North Korea to suspend foreign tourism over coronavirus

North Korea has temporarily banned all tourists from entering the country over fears the Chinese coronavirus will spread, reports say.

Two foreign tour operators today revealed officials in the Hermit Kingdom told them borders will close until the outbreak is ‘well under control’.

A South Korean budget airline has also announced it will postpone the launch of its cheap flights to Wuhan, the Chinese city at the centre of the outbreak.

T’way Air said the decision was ‘inevitable’ given the spiralling number of cases, with 317 people across Asia now confirmed to have the virus. 

A total of 304 people are confirmed to have caught the illness, with another 54 cases suspected and more than 900 people under observation (Pictured: The most recently available breakdown of where cases have been diagnosed)

A total of 304 people are confirmed to have caught the illness, with another 54 cases suspected and more than 900 people under observation (Pictured: The most recently available breakdown of where cases have been diagnosed)

A total of 304 people are confirmed to have caught the illness, with another 54 cases suspected and more than 900 people under observation (Pictured: The most recently available breakdown of where cases have been diagnosed)

A foreign tour operator said on Tuesday that North Korea is to temporarily ban foreign tourists due to the spread of a deadly new coronavirus in China.

The vast majority of tourists to North Korea come from China, Pyongyang’s main supporter.

Young Pioneer Tours, an adventure travel company based in China, said in a statement that from Wednesday North Korea will temporarily close its borders to all foreign tourists as a precaution against the virus, which has rapidly spread from the Chinese city of Wuhan.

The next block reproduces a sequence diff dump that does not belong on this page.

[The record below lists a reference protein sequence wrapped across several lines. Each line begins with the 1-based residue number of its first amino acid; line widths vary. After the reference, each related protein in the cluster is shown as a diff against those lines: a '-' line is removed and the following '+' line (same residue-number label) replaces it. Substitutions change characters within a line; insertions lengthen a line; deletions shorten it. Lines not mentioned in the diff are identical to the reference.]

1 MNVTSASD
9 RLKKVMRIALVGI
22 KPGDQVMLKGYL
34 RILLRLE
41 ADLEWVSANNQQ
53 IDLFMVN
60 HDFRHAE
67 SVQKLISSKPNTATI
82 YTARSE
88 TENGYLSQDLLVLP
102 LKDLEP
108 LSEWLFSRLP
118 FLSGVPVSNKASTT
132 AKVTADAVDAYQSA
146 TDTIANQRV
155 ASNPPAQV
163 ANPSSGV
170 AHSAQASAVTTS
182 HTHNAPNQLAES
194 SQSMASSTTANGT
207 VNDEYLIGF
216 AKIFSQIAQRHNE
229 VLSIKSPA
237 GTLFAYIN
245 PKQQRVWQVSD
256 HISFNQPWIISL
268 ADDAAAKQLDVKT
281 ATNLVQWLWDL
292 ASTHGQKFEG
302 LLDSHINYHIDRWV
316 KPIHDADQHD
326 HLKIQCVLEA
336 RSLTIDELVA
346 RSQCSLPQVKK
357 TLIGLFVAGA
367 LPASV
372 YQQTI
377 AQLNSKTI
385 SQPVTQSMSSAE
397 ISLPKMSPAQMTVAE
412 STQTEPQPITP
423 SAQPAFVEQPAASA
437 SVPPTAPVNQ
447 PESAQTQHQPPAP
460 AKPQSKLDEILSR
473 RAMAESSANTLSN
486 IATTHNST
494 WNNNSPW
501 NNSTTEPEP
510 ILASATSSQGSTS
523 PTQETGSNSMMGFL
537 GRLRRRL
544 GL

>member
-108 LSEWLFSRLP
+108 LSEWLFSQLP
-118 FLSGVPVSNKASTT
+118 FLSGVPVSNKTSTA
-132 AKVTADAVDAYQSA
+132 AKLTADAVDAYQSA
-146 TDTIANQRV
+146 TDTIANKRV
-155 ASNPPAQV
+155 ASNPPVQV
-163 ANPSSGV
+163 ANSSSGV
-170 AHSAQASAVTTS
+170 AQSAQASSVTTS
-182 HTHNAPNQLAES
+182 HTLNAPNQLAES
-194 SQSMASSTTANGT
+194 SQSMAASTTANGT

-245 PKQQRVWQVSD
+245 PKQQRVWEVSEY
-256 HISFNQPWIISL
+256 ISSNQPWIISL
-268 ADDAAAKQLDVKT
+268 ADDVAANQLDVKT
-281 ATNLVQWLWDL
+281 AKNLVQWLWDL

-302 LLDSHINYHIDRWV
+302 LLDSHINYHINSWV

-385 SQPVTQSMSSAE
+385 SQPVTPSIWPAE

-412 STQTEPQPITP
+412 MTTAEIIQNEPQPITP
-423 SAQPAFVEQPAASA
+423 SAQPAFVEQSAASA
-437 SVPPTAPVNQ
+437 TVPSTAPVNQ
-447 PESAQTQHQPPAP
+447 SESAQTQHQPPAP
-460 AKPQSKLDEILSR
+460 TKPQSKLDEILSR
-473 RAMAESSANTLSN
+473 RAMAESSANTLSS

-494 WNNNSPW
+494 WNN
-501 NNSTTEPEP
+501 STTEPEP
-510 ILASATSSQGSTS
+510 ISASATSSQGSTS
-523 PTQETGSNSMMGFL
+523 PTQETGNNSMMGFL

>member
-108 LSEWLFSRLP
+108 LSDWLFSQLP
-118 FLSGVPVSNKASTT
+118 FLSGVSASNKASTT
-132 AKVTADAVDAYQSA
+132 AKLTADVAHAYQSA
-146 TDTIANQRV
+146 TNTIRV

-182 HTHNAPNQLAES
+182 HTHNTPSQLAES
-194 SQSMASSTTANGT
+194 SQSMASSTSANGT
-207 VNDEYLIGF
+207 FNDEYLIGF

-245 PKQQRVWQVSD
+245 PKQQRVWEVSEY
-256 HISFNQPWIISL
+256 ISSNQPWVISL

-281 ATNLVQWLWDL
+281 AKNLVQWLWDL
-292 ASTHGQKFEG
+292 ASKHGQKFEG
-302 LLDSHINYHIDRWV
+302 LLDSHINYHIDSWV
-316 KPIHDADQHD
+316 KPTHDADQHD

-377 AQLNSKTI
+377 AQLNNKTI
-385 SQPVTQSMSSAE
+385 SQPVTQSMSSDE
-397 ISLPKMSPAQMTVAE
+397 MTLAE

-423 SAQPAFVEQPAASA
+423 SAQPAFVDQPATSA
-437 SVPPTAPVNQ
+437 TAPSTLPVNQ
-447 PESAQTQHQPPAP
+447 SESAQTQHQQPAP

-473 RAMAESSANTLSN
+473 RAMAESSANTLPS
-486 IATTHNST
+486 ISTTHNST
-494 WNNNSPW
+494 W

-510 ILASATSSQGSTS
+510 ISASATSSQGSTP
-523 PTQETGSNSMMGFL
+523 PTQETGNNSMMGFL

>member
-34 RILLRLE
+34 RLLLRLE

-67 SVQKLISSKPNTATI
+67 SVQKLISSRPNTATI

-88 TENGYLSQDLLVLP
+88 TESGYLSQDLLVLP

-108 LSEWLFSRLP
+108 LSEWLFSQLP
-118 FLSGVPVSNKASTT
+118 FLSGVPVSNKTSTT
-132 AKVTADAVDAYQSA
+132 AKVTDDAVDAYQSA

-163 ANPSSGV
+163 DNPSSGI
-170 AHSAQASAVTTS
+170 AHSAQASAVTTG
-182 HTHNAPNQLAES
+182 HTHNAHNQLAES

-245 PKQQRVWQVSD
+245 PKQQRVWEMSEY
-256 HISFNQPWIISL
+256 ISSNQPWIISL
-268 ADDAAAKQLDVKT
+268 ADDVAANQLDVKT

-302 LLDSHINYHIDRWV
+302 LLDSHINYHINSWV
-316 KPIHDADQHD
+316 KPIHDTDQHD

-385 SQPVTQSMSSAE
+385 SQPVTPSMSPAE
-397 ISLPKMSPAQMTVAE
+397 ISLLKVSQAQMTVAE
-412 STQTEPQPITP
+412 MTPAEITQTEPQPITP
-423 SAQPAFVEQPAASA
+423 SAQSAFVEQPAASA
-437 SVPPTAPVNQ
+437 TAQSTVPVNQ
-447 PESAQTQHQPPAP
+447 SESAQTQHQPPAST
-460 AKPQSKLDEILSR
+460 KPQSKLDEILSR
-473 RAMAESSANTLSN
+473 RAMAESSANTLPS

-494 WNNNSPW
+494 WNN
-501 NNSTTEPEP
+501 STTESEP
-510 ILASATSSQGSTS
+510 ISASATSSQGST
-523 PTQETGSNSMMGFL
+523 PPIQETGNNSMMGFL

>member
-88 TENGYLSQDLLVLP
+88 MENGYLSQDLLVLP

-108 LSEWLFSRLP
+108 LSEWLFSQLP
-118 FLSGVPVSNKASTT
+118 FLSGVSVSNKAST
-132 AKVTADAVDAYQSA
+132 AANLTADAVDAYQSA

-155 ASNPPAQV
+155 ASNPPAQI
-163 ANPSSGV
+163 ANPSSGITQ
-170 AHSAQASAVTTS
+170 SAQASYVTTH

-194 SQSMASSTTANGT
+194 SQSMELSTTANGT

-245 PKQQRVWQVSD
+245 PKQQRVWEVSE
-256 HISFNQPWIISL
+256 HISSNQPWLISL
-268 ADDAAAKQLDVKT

‘I have confirmed the DPRK will temporarily suspend all foreign tourists from entering North Korea until they feel the coronavirus is well under control,’ Rowan Beard of Young Pioneer Tours told Reuters, referring to North Korea by the initials of its official name, the Democratic People’s Republic of Korea.

The vast majority of tourists to North Korea come from China (North Koreans gather for a rally at the Kim Il Sung Square in Pyongyang earlier this month)

The vast majority of tourists to North Korea come from China (North Koreans gather for a rally at the Kim Il Sung Square in Pyongyang earlier this month)

The vast majority of tourists to North Korea come from China (North Koreans gather for a rally at the Kim Il Sung Square in Pyongyang earlier this month)

Further details are yet to be confirmed by the company’s travel partners in North Korea, the Young Pioneer Tours statement said.

A manager at another foreign tour company contacted by Reuters said they too had been told of such a move, but that it was not yet clear who would be affected by such a policy, with more details expected on Wednesday.

Fears are growing over the virus, which could be spread through human contact, with millions of Asians travelling for the Lunar New Year holiday this week. In China, the number of confirmed cases rose to 291 on Monday.

Tourism is one of the last major ways that North Korea can legally earn foreign cash, as international sanctions restrict many other forms of business with the politically isolated country.

North Korea is estimated to earn millions of dollars from the steady flow of Chinese tourists.

South Korean budget airline T’way Air said on Tuesday it has postponed the scheduled launch of a new route to Wuhan because of concern over the spread of the new coronavirus.

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